The battle for the living room (i.e, controlling the television experience) is heating up with forays from multiple vendors. As the cord-cutting trend gains momentum, the time seems to be right for disruption. Roku has been around for a long time and they continue to taste success with inexpensive and small over-the-top set-top boxes (OTT STBs). At the other end of the spectrum is the Apple TV, which, despite just being a 'hobby', has managed to move millions of units. Google had tried to make inroads into this market a few years back with the Google TV / Logitech Revue, but, it unfortunately didn't pan out as expected. Chromecast turned out to be more popular in their second attempt, but it was a limited play. In late 2014, Google launched Android TV along with the Nexus Player.

Coinciding with Google I/O, NVIDIA is releasing their previously announced SHIELD Android TV. First announed back in March at the 2015 Game Developers Conference, SHIELD Android TV is a premium 4K-capable over-the-top set-top box (OTT STB) with a powerful graphics engine. The differentiating aspects compared to the Intel Bay Trail-based Nexus Player and the Qualcomm Snapdragon-based Razer Forge TV lie in 4K support (HDMI 2.0 / HDCP 2.2 / Netflix 4K-certification) and excellent gaming credentials.

SoC Tegra K1 (2.2 GHz 4x Cortex A15r3, Kepler 1 SMX GPU) Tegra X1 (4x Cortex A57 + 4x Cortex A53, Maxwell 2 SMM GPU)
RAM 2 GB LPDDR3-1866 3 GB LPDDR4-3200
NAND 16/32GB NAND + microSD 16GB NAND + microSD + USB
Display 8” 1920x1200 IPS LCD N/A, HDMI 2.0 4Kp60 Output
Dimensions 221 x 126 x 9.2mm, 390 grams 210 x 130 x 25mm, 654 grams
Camera 5MP rear camera, 1.4 µm pixels, 1/4" CMOS size. 5MP FFC N/A
Battery 5197 mAh, 3.8V chemistry (19.75 Whr) N/A, 40W Power Adapter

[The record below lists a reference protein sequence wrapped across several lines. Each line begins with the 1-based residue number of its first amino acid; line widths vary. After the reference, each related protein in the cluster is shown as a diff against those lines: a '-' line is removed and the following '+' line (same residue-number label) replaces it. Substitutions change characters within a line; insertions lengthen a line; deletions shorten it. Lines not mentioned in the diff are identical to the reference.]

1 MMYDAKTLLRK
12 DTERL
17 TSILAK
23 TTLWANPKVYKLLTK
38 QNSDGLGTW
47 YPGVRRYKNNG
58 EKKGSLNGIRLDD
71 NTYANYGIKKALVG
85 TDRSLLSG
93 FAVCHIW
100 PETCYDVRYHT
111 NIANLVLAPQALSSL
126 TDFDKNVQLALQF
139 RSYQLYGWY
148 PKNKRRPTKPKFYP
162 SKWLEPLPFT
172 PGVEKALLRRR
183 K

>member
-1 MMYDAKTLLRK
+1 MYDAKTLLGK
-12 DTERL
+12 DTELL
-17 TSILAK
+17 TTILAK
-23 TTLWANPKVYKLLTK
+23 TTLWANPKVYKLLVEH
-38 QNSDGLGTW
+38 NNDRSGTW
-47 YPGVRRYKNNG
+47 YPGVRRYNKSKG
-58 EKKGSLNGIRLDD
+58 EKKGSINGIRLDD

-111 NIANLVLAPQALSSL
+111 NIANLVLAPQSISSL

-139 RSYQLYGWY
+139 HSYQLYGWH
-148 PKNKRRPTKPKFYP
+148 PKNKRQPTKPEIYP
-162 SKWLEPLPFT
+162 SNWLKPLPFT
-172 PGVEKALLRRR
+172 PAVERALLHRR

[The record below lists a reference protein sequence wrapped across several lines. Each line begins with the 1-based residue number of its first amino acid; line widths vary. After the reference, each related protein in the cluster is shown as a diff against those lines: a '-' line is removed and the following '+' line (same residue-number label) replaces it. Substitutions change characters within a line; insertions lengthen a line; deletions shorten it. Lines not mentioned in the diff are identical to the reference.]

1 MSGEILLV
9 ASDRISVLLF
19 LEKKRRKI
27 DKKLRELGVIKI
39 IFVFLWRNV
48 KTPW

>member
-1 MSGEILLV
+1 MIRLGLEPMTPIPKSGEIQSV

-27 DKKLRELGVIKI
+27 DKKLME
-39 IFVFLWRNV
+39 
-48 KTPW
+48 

OS Android 5.0.1 Android TV
Connectivity 2x2 802.11a/b/g/n + BT 4.0, USB2.0, GPS/GLONASS, mini HDMI 1.4a 2x2 802.11a/b/g/n/ac + BT 4.1/BLE, USB 3.0 + 2.0, HDMI 2.0 + HDCP 2.2, IR Receiver, Gigabit Ethernet
Launch Price $299 (16GB/WiFi) + $59 (optional controller) Basic: $199, Includes 1 SHIELD Controller
Pro: $299, Adds 500GB Hard Drive

The NVIDIA SHIELD smart TV platform comprises of three distinct products, the SHIELD console, the SHIELD wireless controller and the SHIELD remote.

The SHIELD is the main console, integrating a Tegra X1 SoC along with 3 GB of LPDDR4 DRAM and 16 GB of storage. I/O ports include two full-sized USB 3.0 host ports, a USB 2.0 micro-USB device port, GbE RJ-45 port, IR for universal remotes and 802.11ac 2x2 MIMO Wi-Fi with Bluetooth 2.1. It also includes a microSDXC slot. Video output is handled by a HDMI 2.0 port with HDCP 2.2 support.

The SHIELD Wireless Controller is the game controller bundled with the SHIELD console, and was first launched last year with the SHIELD Tablet. It uses Wi-Fi Direct for communication. A stereo headset jack and microphone are integrated. It also includes a rechargeable battery that can provide up to 40 hours of battery life.

Finally, the SHIELD Remote It is meant to be a replacement for the game controller in situations where single-handed operation is preferable. It uses Bluetooth for communication with the console. Like the game controller, a microphone and headset jack are included. The rechargeable battery is good for up to 4 weeks.

While the game controller and the console together retail in the basic package for $199, the SHIELD Remote is available separately for $50. Meanwhile after a slight snafu where it was announced back in April and then immediately pulled, NVIDIA is indeed offering a higher-end Pro SKU. SHIELD Pro model is similar to the SHIELD described above, except it adds an internal 500 GB hard drive into the mix and bundles a game - Borderlands: The Pre-Sequel! The Pro model is priced at $299.